The question is whether academic macroeconomics is on track to produce models that are more useful for the policymakers and moneymakers. The DSGE method is still fairly new, and, until recently, we've been constrained by the limitations of our computers as well as our minds (a point Narayana Kocherlakota made here), so maybe we're just not quite there yet.  But we should be open to the possibility that we're on the wrong track entirely.

Saturday, July 5, 2014

Efficiency Wages

The New York Times has a story about several restaurants that have decided to pay above-market wages.  One of them is Shake Shack, which is starting employees at $9.50/hr:
“The No. 1 reason we pay our team well above the minimum wage is because we believe that if we take care of the team, they will take care of our customers,” said Randy Garutti, the chief executive of Shake Shack.
That, and other anecdotes in the article, are consistent with the "efficiency wage" theory, where firms can induce more effort by paying a higher real wage.  This might arise if firms have a less than perfect ability to monitor individual employees' productivity - paying an above-market wage creates a stronger incentive not to "shirk". 

For more, see this brief 1984 survey by Janet Yellen, who did some of her early academic work in this area.

Tuesday, July 1, 2014

Classroom Technology

Despite evidence that having computers in class is not good for students, Slate's Rebecca Schumann argues that professors should permit them anyway:
[P]olicing the (otherwise nondisruptive) behavior of students further infantilizes these 18-to-22-year-olds. Already these students are hand-held through so many steps in the academic process: I check homework; I give quizzes about the syllabus to make sure they’ve actually read it; I walk them, baby-steps style, through every miniscule stage of their essays. Some of these practices do indeed improve what contemporary pedagogy parlance calls “learning outcomes” (barf) because they show students how invested I am in their progress. But these practices also serve as giant, scholastic water wings for people who should really be swimming by now.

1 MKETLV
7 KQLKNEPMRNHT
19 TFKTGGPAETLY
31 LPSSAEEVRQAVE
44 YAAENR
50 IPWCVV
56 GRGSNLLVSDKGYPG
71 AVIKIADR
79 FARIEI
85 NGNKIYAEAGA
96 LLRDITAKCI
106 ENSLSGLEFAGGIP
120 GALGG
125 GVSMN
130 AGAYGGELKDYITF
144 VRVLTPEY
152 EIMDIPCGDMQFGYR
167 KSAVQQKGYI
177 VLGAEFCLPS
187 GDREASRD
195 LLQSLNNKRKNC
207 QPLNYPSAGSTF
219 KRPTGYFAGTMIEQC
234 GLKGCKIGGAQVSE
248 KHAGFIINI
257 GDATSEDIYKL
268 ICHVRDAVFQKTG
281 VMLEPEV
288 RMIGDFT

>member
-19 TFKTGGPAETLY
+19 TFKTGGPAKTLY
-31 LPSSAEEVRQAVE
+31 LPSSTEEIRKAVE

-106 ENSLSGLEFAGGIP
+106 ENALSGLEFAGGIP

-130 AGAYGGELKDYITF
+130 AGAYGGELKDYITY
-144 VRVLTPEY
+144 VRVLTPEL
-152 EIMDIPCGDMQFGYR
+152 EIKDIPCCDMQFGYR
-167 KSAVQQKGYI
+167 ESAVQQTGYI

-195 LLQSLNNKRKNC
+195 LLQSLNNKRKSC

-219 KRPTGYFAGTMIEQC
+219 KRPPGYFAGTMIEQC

My colleagues and I joke sometimes that we teach “13th-graders,” but really, if I confiscate laptops at the door, am I not creating a 13th-grade classroom? Despite their bottle-rocket butt pranks and their 10-foot beer bongs, college students are old enough to vote and go to war. They should be old enough to decide for themselves whether they want to pay attention in class—and to face the consequences if they do not.
I'm sympathetic to the argument - I've never had an "attendance policy" for essentially the same reason - but what Schumann misses is that the use of laptops have a negative spillover effect (what economists call an "externality").  A student who is using a computer will not only distract herself but also the students around her - it is the harm to others, and the classroom environment more generally, that justifies prohibiting computers in class.

Schumann goes on to argue the real problem is lecture format classes.  I don't think its appropriate to generalize - the optimal format probably varies across subjects (and across students, too, which may be a more difficult problem).  I'm planning some pretty big changes to the way I teach my classes for the coming year that will significantly reduce the amount of lecturing I do.  I wouldn't be doing this if I didn't expect the benefits to outweigh the costs, but I suspect the virtues of the traditional lecture style may be under-appreciated these days.  In particular, the act of note-taking by hand is a valuable part of the learning process.  A recent NY Times story about the decline of handwriting instruction in schools discussed some evidence on that point:
Two psychologists, Pam A. Mueller of Princeton and Daniel M. Oppenheimer of the University of California, Los Angeles, have reported that in both laboratory settings and real-world classrooms, students learn better when they take notes by hand than when they type on a keyboard. Contrary to earlier studies attributing the difference to the distracting effects of computers, the new research suggests that writing by hand allows the student to process a lecture’s contents and reframe it — a process of reflection and manipulation that can lead to better understanding and memory encoding.
Although we should always be looking for ways to improve, and to take advantage of new technology where it can be helpful, sometimes "innovation" carries hidden costs, and we will make better choices if we try to understand what those might be and take them into account.